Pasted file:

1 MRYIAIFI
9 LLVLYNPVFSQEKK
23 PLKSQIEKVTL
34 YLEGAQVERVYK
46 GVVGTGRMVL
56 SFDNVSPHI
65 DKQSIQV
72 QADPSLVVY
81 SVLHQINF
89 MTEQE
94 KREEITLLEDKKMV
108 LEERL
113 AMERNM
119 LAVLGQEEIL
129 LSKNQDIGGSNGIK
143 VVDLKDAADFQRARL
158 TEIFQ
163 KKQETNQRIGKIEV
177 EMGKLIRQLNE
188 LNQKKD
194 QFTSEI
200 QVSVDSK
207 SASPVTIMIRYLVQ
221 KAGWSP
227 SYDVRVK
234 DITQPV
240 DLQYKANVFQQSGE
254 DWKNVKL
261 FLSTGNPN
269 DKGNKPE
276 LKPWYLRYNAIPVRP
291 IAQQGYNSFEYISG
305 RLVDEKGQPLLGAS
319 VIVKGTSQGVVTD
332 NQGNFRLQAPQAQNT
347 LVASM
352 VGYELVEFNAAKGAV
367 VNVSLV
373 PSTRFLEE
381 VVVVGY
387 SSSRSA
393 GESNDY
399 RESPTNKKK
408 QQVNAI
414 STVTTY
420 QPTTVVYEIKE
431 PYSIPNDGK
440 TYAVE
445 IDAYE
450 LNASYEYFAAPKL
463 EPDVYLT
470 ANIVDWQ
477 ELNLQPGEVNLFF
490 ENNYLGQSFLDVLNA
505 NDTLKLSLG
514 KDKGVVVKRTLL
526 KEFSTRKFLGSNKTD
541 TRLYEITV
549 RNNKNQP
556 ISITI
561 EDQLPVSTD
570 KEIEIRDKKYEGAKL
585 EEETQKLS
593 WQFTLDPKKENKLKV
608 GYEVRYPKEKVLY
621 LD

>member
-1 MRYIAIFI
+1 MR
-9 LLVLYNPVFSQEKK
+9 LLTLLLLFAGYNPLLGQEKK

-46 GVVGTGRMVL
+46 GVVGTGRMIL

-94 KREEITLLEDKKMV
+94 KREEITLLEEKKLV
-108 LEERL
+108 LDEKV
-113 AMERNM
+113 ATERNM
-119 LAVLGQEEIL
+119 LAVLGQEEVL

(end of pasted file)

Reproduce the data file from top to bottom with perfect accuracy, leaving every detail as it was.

1 MRYIAIFI
9 LLVLYNPVFSQEKK
23 PLKSQIEKVTL
34 YLEGAQVERVYK
46 GVVGTGRMVL
56 SFDNVSPHI
65 DKQSIQV
72 QADPSLVVY
81 SVLHQINF
89 MTEQE
94 KREEITLLEDKKMV
108 LEERL
113 AMERNM
119 LAVLGQEEIL
129 LSKNQDIGGSNGIK
143 VVDLKDAADFQRARL
158 TEIFQ
163 KKQETNQRIGKIEV
177 EMGKLIRQLNE
188 LNQKKD
194 QFTSEI
200 QVSVDSK
207 SASPVTIMIRYLVQ
221 KAGWSP
227 SYDVRVK
234 DITQPV
240 DLQYKANVFQQSGE
254 DWKNVKL
261 FLSTGNPN
269 DKGNKPE
276 LKPWYLRYNAIPVRP
291 IAQQGYNSFEYISG
305 RLVDEKGQPLLGAS
319 VIVKGTSQGVVTD
332 NQGNFRLQAPQAQNT
347 LVASM
352 VGYELVEFNAAKGAV
367 VNVSLV
373 PSTRFLEE
381 VVVVGY
387 SSSRSA
393 GESNDY
399 RESPTNKKK
408 QQVNAI
414 STVTTY
420 QPTTVVYEIKE
431 PYSIPNDGK
440 TYAVE
445 IDAYE
450 LNASYEYFAAPKL
463 EPDVYLT
470 ANIVDWQ
477 ELNLQPGEVNLFF
490 ENNYLGQSFLDVLNA
505 NDTLKLSLG
514 KDKGVVVKRTLL
526 KEFSTRKFLGSNKTD
541 TRLYEITV
549 RNNKNQP
556 ISITI
561 EDQLPVSTD
570 KEIEIRDKKYEGAKL
585 EEETQKLS
593 WQFTLDPKKENKLKV
608 GYEVRYPKEKVLY
621 LD

>member
-1 MRYIAIFI
+1 MR
-9 LLVLYNPVFSQEKK
+9 LLTLLLLFAGYNPLLGQEKK

-46 GVVGTGRMVL
+46 GVVGTGRMIL

-94 KREEITLLEDKKMV
+94 KREEITLLEEKKLV
-108 LEERL
+108 LDEKV
-113 AMERNM
+113 ATERNM
-119 LAVLGQEEIL
+119 LAVLGQEEVL